About 1,000 children cancer cases recorded annually in Ghana

Dr Lorna Awo Renner, Consulting Paediatrician at the Korle Bu Teaching Hospital on Friday said about 1,000 cases of childhood cancer cases were recorded annually in Ghana.

Globally, 250,000 childhood cancers are recorded annually.

She noted that an age-standardized rate of 109.5 cases per 100,000 persons, due to financial constrains for treatment as well as purchasing drugs.

Cancer is a disease characterised by out-of-control cell growth.

It harms the body through damaging cells – divide the cells uncontrollably to form lumps or masses of tissue called tumours (except leukemia where cancer prohibits normal blood function by abnormal cell division in the blood stream).

The symptoms include whitish colour behind the pupil, vomiting, and paleness lumps in the abdomen.

Dr Renner announced this at a press conference organised by Ghana Parent’s Association for Childhood Cancer (GHAPACC) in Accra.

It was to create awareness about hope for patients diagnosed with cancer in advanced stage of treatment involving radiotherapy, chemotherapy, surgery, hormonal therapy or combination of these.

Dr Renner said the real concern was that, most parents reported late with their children to health facilities with advanced cancer cases when it was incurable and eventually end up in death.

“It is not surprising therefore that only 25 per cent of patients with cancer survived beyond five years after diagnosis,” she added.

Dr Renner said, about 30 per cent of children with cancer in developing countries received treatment and over 100,000 deaths from childhood cancer worldwide could be prevented annually if all children had equal access to diagnosis and treatment.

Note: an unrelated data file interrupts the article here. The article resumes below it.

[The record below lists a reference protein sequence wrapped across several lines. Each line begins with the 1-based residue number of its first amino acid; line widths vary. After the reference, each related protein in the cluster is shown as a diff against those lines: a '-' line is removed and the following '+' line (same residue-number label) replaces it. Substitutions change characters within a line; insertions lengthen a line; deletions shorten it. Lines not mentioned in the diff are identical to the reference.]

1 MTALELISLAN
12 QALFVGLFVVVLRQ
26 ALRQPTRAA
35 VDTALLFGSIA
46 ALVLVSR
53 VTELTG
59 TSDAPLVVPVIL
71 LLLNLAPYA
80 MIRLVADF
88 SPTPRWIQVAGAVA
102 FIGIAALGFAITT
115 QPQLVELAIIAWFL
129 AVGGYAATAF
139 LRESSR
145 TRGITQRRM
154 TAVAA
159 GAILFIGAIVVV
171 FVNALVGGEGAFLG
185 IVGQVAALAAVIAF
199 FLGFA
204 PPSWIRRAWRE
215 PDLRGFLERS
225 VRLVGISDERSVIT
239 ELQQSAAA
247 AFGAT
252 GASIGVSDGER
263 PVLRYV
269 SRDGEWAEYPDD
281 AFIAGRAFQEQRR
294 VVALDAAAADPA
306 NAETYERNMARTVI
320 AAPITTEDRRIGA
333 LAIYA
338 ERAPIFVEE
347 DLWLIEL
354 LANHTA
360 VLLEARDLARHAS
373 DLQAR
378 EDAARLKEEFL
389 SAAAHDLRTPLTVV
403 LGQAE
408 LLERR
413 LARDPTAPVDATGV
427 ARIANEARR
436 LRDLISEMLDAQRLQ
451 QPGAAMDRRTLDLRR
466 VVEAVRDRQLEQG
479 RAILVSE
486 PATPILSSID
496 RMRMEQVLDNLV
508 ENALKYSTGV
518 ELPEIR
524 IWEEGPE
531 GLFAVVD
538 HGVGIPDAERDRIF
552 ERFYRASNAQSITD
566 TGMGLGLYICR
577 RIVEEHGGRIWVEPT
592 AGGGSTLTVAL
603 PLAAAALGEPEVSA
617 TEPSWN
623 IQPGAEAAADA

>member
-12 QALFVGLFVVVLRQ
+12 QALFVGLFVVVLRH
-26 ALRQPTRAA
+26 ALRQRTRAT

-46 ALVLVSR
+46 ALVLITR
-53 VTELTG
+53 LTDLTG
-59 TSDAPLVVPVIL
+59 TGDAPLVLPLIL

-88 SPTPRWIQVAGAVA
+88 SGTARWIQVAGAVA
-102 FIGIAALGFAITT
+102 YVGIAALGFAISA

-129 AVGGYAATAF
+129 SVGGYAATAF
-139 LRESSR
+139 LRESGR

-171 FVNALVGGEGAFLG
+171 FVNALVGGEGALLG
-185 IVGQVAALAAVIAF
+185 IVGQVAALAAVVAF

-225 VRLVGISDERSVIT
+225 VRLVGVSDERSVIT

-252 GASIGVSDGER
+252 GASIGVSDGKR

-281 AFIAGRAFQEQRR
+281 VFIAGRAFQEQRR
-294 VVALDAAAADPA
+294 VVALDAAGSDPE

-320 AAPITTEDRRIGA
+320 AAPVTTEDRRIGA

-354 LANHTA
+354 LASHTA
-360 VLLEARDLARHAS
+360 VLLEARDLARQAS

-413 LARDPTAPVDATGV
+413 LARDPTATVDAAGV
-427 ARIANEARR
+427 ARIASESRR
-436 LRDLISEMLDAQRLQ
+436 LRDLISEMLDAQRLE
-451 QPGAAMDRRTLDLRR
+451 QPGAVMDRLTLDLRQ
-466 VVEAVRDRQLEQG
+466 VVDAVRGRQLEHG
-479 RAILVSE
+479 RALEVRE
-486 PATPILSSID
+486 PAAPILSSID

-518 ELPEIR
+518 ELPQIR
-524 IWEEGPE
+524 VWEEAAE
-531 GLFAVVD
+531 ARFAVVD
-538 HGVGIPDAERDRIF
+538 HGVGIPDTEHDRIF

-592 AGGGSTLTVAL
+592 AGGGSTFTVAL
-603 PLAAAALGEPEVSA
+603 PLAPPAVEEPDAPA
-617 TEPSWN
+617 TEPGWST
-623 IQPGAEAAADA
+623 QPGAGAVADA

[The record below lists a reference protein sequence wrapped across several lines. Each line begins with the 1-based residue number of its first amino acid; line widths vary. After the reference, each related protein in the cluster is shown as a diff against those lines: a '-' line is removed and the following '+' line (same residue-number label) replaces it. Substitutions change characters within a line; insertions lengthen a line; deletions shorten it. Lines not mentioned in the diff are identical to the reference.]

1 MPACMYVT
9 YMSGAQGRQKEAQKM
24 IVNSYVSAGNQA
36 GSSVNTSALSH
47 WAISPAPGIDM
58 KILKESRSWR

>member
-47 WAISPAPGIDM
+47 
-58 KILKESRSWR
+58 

She said Korle Bu Teaching Hospital and Komfo Anokye Teaching Hospital were the only places where cancer could be treated and called for more centres as well as experts to help to curb the disease.

According to her, Ghana has only three paediatrician oncology medical practitioners without trained paediatrician nurses.

Dr Renner suggested that childhood cancer care should be included in the National Health Insurance Scheme.

Dr Felix Kwame Aveh, President of GHAPACC said, cost of cancer drugs were too expensive for some parents and therefore relied on traditional medicine, healing camps and self-medication eventually leading to death of their children.

He announced that about 16 million new cases were expected globally by 2020 with 70 per cent occurring in developing countries.

Dr Aveh advised parents to seek medical care early for persistent symptoms, adding that “cancer can affect babies yet to be born”.

He appealed to government and corporate institutions to assist GHAPACC to construct a hostel to accommodate parents who travelled far from the two teaching hospitals for treatment for their children with cancer.

Mrs Marian Opoku, Treasurer of GHAPACC said, it was established to contribute to health care needs of children with cancer and other life threatening blood disorders.

She said members visited health institutions regularly to interact with children, their parents and assist them financially.

Source: GNA

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